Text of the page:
Wednesday, November 02, 2005

A&G Off to France--Day Three

(Author's note: This entry is the third of two weeks of daily entries about our trip to Provence.)

18 October 2005

I've been known to drink a little bit of wine in my time, and so I'd be lying if I didn't admit one reason to go to Provence is to drink all the wines (well, not all the wines). King of wines of the region (not in the Budweiser way) is Chateauneuf-du-Pape, and the king of kings (not in the Jeffrey Hunter way) is Chateau de Beaucastel. Through our membership in a club at Tablas Creek, the winery Beaucastel established in Paso Robles, CA (that makes utterly delicious wines matched by its utterly helpful staff), we have an appointment to visit Beaucastel. Little do we know that it will be one of the highlights of the trip, and not just because part of the tour will be co-led by Monette, the very friendly cat (what a great country for pets, France is, as long as you don't mind dodging all the dog poop on the sidewalks).

The major reason the visit is terrific is we're given a tour and tasting by Fabrice Langlois, sommelier, ex-student in Georgia (the U.S. one, not the Soviet one), and a brilliant spieler. He loves wine, loves Beaucastel, and it shows in his every word and action. As he tells the tale of the winery--a story of a man who tries to make wine as a way to win his wife, and then gives birth to a wine genius Jacques Perrin, a story of rocks that hold the day's heat to warm the grapes and that make for quick drainage of rains to the vines' roots--you can't help but get drawn in, eager to sense, in every sense, the product of all this fortuity. But then there's more explanations, more about the importance of organics, the beauty of many bottles piled high in a cellar. This man is a splendid creator of anticipation, a tantalizing tease.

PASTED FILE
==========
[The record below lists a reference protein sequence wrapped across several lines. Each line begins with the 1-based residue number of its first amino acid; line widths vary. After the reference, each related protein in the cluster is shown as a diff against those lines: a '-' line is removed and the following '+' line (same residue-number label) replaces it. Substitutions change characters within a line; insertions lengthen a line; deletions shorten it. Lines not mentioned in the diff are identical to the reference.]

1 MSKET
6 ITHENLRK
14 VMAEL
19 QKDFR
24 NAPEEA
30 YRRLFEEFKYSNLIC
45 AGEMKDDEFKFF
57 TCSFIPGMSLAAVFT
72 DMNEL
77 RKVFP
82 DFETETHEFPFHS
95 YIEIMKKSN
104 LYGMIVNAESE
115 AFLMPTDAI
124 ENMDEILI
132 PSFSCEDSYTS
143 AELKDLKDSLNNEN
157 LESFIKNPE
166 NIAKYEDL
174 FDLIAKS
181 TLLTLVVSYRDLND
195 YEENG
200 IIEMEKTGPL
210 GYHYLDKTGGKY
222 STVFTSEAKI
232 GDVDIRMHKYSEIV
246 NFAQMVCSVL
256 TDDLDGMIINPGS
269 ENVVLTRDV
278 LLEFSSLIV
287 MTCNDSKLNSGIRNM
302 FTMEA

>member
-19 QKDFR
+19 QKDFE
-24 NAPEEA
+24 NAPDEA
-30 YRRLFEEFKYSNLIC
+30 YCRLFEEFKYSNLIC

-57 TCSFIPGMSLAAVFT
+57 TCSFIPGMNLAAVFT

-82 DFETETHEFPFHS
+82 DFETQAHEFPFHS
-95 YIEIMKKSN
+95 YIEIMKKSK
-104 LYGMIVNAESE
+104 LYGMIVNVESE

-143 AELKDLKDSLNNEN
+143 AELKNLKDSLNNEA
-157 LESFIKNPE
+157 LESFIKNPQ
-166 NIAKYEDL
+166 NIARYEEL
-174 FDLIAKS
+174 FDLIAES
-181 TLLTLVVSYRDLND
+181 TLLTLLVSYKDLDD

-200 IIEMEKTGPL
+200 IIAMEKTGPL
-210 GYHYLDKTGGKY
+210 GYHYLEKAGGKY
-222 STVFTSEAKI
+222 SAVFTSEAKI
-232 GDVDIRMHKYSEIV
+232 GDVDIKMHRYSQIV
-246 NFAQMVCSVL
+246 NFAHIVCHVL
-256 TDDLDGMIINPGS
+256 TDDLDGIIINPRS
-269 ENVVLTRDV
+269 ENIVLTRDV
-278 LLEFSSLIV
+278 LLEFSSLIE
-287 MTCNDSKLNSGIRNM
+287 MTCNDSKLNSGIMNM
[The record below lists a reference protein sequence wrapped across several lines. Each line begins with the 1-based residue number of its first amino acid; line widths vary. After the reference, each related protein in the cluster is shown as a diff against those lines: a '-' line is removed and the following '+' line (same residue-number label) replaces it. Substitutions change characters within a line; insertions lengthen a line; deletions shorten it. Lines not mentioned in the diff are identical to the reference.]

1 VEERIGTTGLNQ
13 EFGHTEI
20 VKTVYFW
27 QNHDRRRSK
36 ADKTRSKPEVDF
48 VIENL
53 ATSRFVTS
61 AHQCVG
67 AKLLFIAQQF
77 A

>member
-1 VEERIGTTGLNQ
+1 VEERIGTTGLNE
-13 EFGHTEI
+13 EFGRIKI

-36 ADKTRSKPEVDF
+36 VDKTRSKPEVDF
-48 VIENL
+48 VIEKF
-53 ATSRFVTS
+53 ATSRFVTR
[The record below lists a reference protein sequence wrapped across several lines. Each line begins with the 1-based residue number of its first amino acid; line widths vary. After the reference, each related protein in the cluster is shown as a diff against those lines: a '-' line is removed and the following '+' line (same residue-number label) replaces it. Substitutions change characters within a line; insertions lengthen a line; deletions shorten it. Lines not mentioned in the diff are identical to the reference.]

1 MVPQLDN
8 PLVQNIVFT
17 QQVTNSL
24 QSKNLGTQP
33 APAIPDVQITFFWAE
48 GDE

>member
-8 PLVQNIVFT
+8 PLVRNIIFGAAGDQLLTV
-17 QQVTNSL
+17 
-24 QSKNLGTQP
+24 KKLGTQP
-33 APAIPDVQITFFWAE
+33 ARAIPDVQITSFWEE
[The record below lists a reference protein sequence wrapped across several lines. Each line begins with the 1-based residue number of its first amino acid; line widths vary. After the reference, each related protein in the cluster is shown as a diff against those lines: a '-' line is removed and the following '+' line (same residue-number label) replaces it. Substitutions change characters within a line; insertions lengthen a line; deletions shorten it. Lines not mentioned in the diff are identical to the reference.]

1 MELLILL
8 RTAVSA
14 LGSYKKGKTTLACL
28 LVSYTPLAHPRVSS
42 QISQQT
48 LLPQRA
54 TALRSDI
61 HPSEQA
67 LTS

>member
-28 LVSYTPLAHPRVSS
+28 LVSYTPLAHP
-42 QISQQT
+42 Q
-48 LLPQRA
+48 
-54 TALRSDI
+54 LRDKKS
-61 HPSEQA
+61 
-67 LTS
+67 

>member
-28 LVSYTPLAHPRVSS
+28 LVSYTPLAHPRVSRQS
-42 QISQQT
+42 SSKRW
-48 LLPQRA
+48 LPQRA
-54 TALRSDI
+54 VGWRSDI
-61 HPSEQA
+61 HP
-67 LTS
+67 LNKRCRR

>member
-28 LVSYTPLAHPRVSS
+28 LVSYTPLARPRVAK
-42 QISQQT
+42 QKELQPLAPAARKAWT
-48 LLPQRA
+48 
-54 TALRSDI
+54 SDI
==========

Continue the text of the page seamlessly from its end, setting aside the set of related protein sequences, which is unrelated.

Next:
When Fabrice finally lets us taste (there are 3 other Americans on this tour, and that's it), the wines are full of vines, lives, love, lore and brilliantly tasty in a cellar that's appropriately cold and aptly atmospheric. Not only do we taste recent releases but he also opens a 1986 red Chateauneuf-du-Pape, with the age rounding the wine's edges to a velvet fruitiness, and he opens a Roussanne Vieilles Vignes, a white wine that is so full of taste (without any oak or butter--this is no meek CA chardon-naïve) it makes me completely rethink my wine cellar's 95%red/5% white composition, at least until I hear it's hard to buy, and he opens a 2001 Hommage à Jacques Perrin, which is kind of like someone throwing you the keys of his Maserati. It's a knock your socks off, not that you wear socks on your tongue, blast of flavor, depth, deliciousness, the kind of wine that re-arranges your mouth to help you taste it fully. Although there's not even the option to buy any of the wines at the winery, Beaucastel made life-long fans of Amy and me.

We proceed to check out the village of Chateauneuf-du-Pape itself, which, quelle surprise, is as charming as practically every Provence village (it became our running joke, "Oh, another charming village?"). We ate a terrific lunch on the patio at the back of La Mere Germaine, the appropriately name-dropped place in all the guidebooks, both having a mixed platter with everything from bandade--a wonderful salt cod mix--to a chevre melted in a crepe, the world's best grilled cheese sandwich. Just the view from this lovely spot is enough, down over grapes eager, or so it seems when you drink the wines, to offer their scrumptious juice. We also made it up to the ruins of the actual chateau, since every French day deserves a good climb, and thereby an even more spectacular view.